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N.S. Domestic Violence Court addresses issue of trauma with new project

Tuesday, July 28, 2020 @ 9:21 AM | By Donalee Moulton

On the surface, Nova Scotia’s Domestic Violence Court serves women in one of two ways, as the victim of abuse or as someone who has pleaded guilty to a related criminal offence. The two groups, however, are united by one reality: trauma. Now a new project launched July 8 is under way to make the court more trauma informed and better able to assist all the women that come before it.

“This [project] will address the intersection between victimization and criminalization,” Darlene MacEachern, executive director of the Elizabeth Fry Society of Cape Breton in Sydney, told The Lawyer’s Daily in an interview.

Darlene MacEachern, executive director of the Elizabeth Fry Society of Cape Breton

The society and the Cape Breton Transition House Association are overseeing the $71,000 project, funded under the Nova Scotia government’s Standing Together Domestic Violence Grants initiative. At present, a researcher is investigating how to effectively integrate trauma-informed practice into the court’s programs. The goal, said MacEachern, is to enable women “to flow seamlessly from addressing court issues to addressing trauma issues.”

The idea for the program was borne out of frustration, noted Helen Morrison, executive director of the Cape Breton Transition House Association in Sydney. “The frustration came from seeing women go through the court system and how little of a voice they have.  ... The belief is if you fix the men, you fix the problem. It’s just not that simple.”

Understanding the impact of trauma is important for both the court system and the women themselves. That is especially true for those who have been charged with a crime and are appearing before the court, Morrison said. “Many women feel they can’t be criminalized and identify as a victim.”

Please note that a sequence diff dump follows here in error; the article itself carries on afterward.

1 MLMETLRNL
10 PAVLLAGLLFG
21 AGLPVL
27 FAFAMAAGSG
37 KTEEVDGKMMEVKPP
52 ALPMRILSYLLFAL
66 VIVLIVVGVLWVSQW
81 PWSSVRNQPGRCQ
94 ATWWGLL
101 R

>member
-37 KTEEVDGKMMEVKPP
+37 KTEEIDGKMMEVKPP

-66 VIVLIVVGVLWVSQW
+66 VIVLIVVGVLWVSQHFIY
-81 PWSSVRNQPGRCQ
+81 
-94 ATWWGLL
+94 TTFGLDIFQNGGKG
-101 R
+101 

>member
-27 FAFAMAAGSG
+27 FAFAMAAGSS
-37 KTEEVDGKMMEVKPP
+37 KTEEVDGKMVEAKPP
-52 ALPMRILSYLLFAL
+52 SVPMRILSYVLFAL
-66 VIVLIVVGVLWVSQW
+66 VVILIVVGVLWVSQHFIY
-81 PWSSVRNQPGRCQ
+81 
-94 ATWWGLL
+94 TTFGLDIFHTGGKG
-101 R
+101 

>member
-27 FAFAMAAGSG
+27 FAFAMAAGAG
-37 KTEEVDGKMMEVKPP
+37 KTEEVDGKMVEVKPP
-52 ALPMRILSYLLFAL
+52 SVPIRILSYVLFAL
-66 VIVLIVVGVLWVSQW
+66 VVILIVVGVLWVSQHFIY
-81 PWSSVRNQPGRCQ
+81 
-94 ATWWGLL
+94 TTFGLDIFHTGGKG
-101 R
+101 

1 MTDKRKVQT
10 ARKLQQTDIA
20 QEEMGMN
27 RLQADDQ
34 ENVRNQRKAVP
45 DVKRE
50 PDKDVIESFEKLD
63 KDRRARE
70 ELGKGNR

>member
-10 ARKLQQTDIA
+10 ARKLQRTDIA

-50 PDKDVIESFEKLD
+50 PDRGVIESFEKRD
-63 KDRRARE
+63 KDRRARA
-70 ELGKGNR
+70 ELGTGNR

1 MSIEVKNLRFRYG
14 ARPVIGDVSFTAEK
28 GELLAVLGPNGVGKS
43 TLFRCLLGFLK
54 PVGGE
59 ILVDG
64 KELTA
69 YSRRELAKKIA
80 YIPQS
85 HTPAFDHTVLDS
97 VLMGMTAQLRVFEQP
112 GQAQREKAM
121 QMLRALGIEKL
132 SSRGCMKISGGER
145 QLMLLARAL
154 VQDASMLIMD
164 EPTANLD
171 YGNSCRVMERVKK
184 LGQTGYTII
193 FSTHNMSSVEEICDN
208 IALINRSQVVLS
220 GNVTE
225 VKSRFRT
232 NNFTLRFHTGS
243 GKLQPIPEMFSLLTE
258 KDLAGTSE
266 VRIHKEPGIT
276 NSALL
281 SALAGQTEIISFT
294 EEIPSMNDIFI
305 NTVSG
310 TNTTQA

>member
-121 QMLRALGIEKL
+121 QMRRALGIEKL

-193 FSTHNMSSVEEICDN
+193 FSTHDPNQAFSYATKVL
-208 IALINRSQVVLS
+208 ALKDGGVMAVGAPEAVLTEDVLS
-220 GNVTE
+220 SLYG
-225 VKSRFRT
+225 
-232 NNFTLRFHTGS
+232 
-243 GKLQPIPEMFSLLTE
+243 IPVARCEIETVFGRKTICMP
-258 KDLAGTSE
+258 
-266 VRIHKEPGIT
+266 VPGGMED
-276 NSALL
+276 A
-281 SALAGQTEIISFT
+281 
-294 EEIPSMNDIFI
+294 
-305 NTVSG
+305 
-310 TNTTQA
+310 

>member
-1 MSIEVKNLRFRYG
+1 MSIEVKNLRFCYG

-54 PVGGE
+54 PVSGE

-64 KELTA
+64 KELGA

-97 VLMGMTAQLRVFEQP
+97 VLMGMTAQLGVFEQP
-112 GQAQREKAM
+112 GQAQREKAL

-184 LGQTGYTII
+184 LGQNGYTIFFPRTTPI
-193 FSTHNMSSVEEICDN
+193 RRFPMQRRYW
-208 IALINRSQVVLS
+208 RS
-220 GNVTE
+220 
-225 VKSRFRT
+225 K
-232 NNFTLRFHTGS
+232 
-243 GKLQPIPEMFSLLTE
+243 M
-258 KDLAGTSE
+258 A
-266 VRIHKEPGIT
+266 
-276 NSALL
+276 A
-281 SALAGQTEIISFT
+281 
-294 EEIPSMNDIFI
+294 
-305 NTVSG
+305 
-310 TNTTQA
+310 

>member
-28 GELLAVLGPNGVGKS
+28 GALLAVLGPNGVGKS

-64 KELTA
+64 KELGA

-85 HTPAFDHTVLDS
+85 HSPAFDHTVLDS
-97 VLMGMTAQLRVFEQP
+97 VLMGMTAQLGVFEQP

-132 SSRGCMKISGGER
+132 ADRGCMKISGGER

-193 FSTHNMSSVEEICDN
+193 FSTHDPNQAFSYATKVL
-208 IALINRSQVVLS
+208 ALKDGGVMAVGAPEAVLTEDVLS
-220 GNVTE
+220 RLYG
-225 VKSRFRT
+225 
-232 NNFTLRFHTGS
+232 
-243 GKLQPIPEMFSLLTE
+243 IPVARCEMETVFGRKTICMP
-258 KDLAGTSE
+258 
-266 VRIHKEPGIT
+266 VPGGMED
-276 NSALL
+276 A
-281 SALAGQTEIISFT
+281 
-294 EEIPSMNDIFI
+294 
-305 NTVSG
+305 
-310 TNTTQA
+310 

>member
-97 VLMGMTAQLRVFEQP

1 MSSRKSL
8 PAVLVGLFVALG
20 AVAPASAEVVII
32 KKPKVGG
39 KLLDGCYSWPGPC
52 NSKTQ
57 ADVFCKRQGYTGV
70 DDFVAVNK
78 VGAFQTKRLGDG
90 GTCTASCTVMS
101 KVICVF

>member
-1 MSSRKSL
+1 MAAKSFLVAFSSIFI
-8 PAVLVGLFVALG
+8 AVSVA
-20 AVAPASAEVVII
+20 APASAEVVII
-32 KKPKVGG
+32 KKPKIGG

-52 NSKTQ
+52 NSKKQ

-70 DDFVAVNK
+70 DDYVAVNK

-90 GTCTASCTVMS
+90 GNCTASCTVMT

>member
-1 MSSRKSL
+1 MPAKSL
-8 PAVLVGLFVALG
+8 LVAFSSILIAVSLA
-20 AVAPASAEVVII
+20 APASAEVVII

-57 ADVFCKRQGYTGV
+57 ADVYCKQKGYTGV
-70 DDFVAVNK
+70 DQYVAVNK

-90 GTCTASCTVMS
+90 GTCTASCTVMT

The issue is not an inconsequential one, she added. “We were all surprised with how many more women were being charged.”

That number has been steadily increasing, noted MacEachern. Now more than 30 women a year go through the province’s Domestic Violence Court in Cape Breton. According to the Nova Scotia Department of Justice, the court, which opened in 2012, handles about 300 cases a year. The court (and its counterpart in Halifax) offer earlier intervention through programs for individuals who commit abuse to help them change their behaviour and prevent future violence.

As a condition of appearing in Domestic Violence Court, however, offenders must plead guilty.

A guilty plea comes with considerable implications for women, including potential issues with child welfare, Morrison said. “Once you’re given that designation, you’re in a completely different situation.”

MacEachern pointed out that the perception of women also changes when they have been charged with a crime, even property crimes committed during a domestic violence incident. “Women involved in the criminal justice system are really looked at in a completely different light. It doesn’t matter how they got there.”

The new program, Integrating Trauma Recovery: Improving Domestic Violence Court Interventions, will help women to understand that they are not exclusively on one side of the courtroom or the other. Trauma puts them squarely in the both camps.

The trauma-recovery initiative, which will run until March 2022, will integrate specific interventions to support women with traumatic experiences, relationship dysfunction, mental health issues and criminality. As a result, the women will be better prepared to change aggressive reactions, begin the healing process and seek out victim support services, as needed. It is anticipated the two-year program, believed to be the only one of its kind in the country, will begin with a focus on the criminal side of the process then address domestic violence issues as the women move through the process.

It’s more holistic approach than the present system, MacEachern noted. Initiatives, she said, will be piloted with women and refined as needed.